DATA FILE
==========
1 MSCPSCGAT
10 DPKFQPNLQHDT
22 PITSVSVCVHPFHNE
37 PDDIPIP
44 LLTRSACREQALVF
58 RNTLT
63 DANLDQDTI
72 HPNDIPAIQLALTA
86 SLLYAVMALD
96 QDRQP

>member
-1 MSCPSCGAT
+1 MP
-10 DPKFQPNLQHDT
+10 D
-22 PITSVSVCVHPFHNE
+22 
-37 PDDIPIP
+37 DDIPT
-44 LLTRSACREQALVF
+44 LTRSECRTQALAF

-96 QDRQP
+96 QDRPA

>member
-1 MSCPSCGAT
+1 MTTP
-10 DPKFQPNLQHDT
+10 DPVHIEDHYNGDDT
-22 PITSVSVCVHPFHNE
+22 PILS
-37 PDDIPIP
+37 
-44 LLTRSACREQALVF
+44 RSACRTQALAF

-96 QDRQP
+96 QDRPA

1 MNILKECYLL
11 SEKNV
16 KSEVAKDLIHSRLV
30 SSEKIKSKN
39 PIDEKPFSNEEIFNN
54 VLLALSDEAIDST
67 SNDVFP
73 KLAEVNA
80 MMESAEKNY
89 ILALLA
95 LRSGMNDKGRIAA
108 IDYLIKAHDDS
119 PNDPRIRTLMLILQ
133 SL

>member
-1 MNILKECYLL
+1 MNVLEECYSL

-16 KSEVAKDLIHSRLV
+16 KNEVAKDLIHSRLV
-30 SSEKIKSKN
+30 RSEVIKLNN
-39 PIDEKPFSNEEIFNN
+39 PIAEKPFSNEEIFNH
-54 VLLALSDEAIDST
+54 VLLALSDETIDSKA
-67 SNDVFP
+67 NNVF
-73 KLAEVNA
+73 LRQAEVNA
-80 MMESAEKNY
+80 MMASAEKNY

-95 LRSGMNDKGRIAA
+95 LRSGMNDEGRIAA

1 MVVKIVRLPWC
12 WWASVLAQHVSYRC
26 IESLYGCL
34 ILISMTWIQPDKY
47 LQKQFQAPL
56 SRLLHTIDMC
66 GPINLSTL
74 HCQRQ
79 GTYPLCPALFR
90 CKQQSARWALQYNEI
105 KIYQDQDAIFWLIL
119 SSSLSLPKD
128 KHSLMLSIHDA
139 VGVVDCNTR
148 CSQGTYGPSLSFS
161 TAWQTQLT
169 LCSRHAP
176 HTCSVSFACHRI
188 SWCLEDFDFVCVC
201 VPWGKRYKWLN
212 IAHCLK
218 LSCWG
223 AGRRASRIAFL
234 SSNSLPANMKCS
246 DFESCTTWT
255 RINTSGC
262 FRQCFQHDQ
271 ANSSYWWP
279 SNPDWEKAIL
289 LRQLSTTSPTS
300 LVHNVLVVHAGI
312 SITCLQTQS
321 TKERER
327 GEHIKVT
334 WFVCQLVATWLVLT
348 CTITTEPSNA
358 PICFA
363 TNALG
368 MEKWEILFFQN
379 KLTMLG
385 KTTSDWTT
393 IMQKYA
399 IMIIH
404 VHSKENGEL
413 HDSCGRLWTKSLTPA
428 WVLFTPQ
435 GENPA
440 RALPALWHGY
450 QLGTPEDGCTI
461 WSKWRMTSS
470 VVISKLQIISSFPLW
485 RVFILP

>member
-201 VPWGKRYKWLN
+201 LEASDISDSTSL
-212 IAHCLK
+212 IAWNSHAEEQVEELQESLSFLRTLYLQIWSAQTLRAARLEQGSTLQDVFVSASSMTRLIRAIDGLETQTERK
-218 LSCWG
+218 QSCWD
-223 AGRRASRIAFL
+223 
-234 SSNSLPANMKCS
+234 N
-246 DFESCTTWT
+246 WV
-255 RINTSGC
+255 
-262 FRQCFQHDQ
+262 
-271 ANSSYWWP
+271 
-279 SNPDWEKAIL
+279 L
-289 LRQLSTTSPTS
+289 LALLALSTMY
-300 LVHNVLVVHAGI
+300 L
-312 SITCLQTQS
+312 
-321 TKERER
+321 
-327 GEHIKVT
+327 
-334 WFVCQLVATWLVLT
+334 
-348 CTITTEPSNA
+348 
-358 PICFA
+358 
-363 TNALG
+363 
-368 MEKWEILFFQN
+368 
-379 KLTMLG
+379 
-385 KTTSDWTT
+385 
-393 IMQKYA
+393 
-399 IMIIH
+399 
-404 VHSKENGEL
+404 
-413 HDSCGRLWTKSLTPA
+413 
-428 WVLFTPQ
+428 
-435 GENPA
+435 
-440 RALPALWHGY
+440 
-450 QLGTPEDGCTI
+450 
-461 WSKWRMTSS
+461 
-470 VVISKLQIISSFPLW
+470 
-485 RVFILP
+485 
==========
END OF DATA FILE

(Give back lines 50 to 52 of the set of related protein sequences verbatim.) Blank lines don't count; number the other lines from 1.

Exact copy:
133 SL

>member
-1 MNILKECYLL